Where our Graduates Go
Graduates of the NDSU microbiology program are well prepared for various career paths, including careers in the health sciences, biomedical industries, biotechnology, agricultural biosystems, food industries, pharmaceutical industries, and government agencies. In addition, many of our microbiology majors pursue professional or graduate school.
To give you specific examples of what you might do with a microbiology major from NDSU, we’re dedicating this section of the website to profiles of our former undergraduate students. Check back often, as this page will be periodically updated with new profiles.
Elizabeth Rezac graduated with a B.S. in Microbiology in the spring of 2011. She currently works as a laboratory technician/quality control at Rose Acre Farms in Seymour, IN. Rose Acre’s is a family-owned egg farm with plants in Iowa, Missouri, Georgia, and North Carolina. They offer a variety of products including pasteurized, liquid, dried, and specialty eggs.
Elizabeth’s responsibilities vary depending on where she’s scheduled to work. For instance, in the lab, she performs Listeria assays on finished products to verify that they are Listeria negative; she plates finished product samples onto media including, aerobic count plates, enterobacteriaceae count plates, coliform count plates, yeast and mold plates, and staph plates; and she runs PCR on finished product samples to test for Salmonella sp. She also does a daily walk through of the plant to look for anything that may pose a hazard to employees or may not ensure product quality, she inspects and calibrates equipment, and ensures that Good Manufacturing Practices (GMPs) are being followed.
Her time studying microbiology at NDSU prepared her well for her current responsibilities. “The classes prepared me with the knowledge for a job in the field and the hands-on laboratory classes enabled me to experience routine microbiology work… I am utilizing much of what I learned both in the lecture and laboratory classes at my new job,” says Elizabeth. “I feel confident in my education and am grateful for all that this department and NDSU have helped me achieve.”
Lance Presser first became interested in microbiology after a graduate of the NDSU microbiology program visited his high school in Carrington, ND and spoke of a biotech company he recently started in Fargo. “This was exactly what I needed to hear,” says Lance, and the next fall, he enrolled at NDSU and declared a double major in microbiology and biotechnology.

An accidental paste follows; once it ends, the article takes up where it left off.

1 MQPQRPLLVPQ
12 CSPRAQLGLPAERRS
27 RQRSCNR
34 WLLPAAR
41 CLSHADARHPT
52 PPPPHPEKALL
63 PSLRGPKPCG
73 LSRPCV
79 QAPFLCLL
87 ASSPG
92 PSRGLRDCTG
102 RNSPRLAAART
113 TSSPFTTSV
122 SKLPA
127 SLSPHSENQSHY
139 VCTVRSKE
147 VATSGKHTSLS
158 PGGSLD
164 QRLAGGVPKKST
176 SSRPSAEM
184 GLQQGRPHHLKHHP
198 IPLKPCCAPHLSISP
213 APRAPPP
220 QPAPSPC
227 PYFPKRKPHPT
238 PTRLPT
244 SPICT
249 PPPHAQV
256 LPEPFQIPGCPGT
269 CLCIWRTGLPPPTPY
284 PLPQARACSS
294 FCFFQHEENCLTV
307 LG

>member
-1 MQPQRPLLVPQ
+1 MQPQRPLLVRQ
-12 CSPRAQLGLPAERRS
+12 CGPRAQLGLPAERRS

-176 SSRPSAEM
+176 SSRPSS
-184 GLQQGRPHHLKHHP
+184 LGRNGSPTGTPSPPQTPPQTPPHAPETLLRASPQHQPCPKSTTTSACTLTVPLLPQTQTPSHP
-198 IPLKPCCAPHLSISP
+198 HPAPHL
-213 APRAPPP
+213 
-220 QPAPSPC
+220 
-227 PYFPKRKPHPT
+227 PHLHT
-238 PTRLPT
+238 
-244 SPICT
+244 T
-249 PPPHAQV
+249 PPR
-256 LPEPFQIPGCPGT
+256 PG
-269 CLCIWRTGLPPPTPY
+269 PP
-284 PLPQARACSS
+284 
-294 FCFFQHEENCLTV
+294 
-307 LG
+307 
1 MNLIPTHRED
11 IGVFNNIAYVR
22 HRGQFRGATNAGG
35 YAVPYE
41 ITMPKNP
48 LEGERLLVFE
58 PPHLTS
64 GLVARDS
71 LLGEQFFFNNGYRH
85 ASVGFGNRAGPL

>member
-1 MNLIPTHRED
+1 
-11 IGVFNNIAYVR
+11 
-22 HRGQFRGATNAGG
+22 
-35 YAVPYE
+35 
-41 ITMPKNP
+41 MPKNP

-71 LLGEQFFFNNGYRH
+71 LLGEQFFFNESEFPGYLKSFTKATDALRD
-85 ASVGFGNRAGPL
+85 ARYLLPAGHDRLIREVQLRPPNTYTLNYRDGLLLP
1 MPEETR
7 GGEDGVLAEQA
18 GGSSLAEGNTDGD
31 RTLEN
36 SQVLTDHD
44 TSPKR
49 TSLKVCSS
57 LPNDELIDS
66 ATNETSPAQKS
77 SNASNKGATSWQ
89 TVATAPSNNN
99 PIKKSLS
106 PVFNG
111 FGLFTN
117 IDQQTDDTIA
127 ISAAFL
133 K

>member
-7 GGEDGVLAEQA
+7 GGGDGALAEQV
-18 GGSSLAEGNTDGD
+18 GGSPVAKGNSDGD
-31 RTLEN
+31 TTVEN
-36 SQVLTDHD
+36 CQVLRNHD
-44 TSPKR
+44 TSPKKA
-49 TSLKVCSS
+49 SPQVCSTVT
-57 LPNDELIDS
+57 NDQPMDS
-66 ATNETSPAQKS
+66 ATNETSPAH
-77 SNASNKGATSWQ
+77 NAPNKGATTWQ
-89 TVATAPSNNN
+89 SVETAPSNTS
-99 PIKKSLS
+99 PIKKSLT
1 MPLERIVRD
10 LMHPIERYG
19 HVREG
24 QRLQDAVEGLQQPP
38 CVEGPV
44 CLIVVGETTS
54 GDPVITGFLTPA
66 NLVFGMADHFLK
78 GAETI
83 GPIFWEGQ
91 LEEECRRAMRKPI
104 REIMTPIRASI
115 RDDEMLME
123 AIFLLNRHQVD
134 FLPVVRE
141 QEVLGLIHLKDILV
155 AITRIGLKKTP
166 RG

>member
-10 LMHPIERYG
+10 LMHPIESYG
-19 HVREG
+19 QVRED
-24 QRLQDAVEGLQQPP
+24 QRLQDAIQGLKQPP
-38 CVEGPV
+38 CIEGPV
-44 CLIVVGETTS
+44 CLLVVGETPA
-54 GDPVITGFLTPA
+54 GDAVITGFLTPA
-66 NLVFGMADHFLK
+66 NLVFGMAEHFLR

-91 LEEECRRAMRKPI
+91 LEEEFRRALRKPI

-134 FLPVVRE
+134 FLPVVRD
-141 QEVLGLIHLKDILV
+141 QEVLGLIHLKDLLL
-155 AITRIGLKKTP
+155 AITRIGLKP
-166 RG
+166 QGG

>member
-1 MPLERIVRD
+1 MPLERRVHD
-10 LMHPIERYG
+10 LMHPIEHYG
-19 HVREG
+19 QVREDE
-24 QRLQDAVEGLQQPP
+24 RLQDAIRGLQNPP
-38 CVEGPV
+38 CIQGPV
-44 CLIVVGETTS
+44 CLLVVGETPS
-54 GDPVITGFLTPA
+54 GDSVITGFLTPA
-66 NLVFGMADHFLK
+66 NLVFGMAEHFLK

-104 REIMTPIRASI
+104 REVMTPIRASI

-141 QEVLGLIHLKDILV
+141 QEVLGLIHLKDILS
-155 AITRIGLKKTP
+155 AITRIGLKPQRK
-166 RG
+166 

“My first year of class was great, and I got involved in various organizations around campus. One of the most important things for me was getting involved in research with Dr. Lynn Rust working on Pseudomonas aeruginosa as well as Equine Arteritis Virus. When Dr. Rust left to take a position at the NIH, I moved to work with Dr. Penelope Gibbs on pathogenic Escherichia coli. Both of these experiences made a huge difference in my career path and I wouldn’t be where I am today without them…Classes like ‘animal cell culture techniques’ and the ‘immunology and serology lab’ prepared me for future lab work and gave me an advantage over other students as I have yet to meet anyone that has had a class dedicated to cell culture or worked with mice as part of a course curriculum. It also provided me with the chance to attend the American Society of Microbiology general meetings in Washington D.C. and Salt Lake City,” he explains.
After graduating from NDSU, Lance enrolled in a master’s program in Infectious Diseases and Microbiology at the University of Pittsburgh. There, he conducted research on Kaposi’s Sarcoma associated Herpes Virus in the lab of Dr. Frank Jenkins. “I felt great at the University of Pittsburgh. I never felt overwhelmed by the research or classes, because NDSU had done an excellent job preparing me for advanced classes in immunology, virology, microbiology, etc. I was also well prepared for working in a lab environment after spending four years doing it in the Microbiology Department at NDSU.”
He came back to NDSU after earning his M.S. and spent a summer doing research in Dr. Gibbs’ lab. From there, he enrolled in the Ph.D. program in Microbiology and Immunology at Rosalind Franklin University of Medicine and Science where he is currently researching Hepatitis C virus and the mechanisms by which it causes liver fibrosis.
“The education I received in the Microbiology Department at NDSU has propelled me to my position today, and through it all I have been able to call professors in the department friends. The curriculum, lab experience and education I received at NDSU were more valuable than I recognized at the time. The longer I remain in research, and the more people I meet, the more I realize that I was lucky to get an incredible education at NDSU, and I am thankful for the opportunities I received in the Microbiology Department.”